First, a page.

Publication number | US20020133776 A1 |

Publication type | Application |

Application number | US 09/808,325 |

Publication date | Sep 19, 2002 |

Filing date | Mar 14, 2001 |

Priority date | Mar 14, 2001 |

Also published as | US6845479 |

Publication number | 09808325, 808325, US 2002/0133776 A1, US 2002/133776 A1, US 20020133776 A1, US 20020133776A1, US 2002133776 A1, US 2002133776A1, US-A1-20020133776, US-A1-2002133776, US2002/0133776A1, US2002/133776A1, US20020133776 A1, US20020133776A1, US2002133776 A1, US2002133776A1 |

Inventors | Richard Illman |

Original Assignee | Richard Illman |

Export Citation | BiBTeX, EndNote, RefMan |

Patent Citations (4), Referenced by (3), Classifications (4), Legal Events (3) | |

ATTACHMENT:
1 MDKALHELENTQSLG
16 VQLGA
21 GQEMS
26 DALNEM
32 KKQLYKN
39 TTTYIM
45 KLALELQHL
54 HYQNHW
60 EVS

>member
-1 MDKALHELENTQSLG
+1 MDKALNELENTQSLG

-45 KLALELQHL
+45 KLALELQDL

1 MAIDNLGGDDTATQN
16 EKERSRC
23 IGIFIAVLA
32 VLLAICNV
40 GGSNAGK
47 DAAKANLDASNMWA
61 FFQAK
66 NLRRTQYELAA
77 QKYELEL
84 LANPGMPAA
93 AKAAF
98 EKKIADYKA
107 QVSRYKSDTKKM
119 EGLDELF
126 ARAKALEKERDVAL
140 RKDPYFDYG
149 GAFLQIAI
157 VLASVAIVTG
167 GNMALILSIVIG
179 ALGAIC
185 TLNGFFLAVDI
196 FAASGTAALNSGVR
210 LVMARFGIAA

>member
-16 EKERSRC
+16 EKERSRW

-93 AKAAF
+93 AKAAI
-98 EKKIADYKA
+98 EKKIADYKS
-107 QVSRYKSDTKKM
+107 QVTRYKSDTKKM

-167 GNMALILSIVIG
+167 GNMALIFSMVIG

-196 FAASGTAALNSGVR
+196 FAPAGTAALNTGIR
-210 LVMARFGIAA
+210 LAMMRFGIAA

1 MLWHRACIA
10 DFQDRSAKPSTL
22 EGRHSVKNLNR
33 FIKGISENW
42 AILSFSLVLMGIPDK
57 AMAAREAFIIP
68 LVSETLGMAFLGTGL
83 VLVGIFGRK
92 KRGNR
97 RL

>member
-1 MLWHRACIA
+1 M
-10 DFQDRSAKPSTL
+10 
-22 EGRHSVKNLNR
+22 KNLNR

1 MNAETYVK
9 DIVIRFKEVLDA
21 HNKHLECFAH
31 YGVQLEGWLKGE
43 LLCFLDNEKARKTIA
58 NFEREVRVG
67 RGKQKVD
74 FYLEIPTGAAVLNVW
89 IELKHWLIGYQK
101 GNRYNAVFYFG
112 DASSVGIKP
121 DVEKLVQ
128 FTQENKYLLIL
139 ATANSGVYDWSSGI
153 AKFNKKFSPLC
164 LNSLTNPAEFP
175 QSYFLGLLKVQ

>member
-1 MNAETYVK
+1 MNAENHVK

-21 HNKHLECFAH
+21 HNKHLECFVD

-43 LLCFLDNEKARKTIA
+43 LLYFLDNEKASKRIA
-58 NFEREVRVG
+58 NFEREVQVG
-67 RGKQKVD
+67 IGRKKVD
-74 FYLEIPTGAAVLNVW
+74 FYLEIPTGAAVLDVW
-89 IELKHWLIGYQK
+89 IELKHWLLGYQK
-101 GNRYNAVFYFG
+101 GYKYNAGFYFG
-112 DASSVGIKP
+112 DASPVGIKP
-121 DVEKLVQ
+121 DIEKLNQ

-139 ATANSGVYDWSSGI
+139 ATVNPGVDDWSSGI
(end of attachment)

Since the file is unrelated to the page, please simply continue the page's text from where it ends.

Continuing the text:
External Links: USPTO, USPTO Assignment, Espacenet | |

US 20020133776 A1

Abstract

A method of testing for the presence of faults in digital logic circuits is described. The method involves re-ordering a number of test vectors for testing digital circuits by selecting faults at random from an original fault list to form a sample fault list F_{N }and then forming a vector set T_{N−1 }and then simulating the vector set T_{N−1 }against the fault list F_{N}. Any vector from the set T_{N−1 }which does not detect any fault is discarded and the remaining vectors are saved as vector set T_{N}. The method steps are repeated N times (with N having a value of 1 to M. Duplicated vector patterns in each vector set are removed and then the final vector set is initialized to produce a final vector set T_{t}.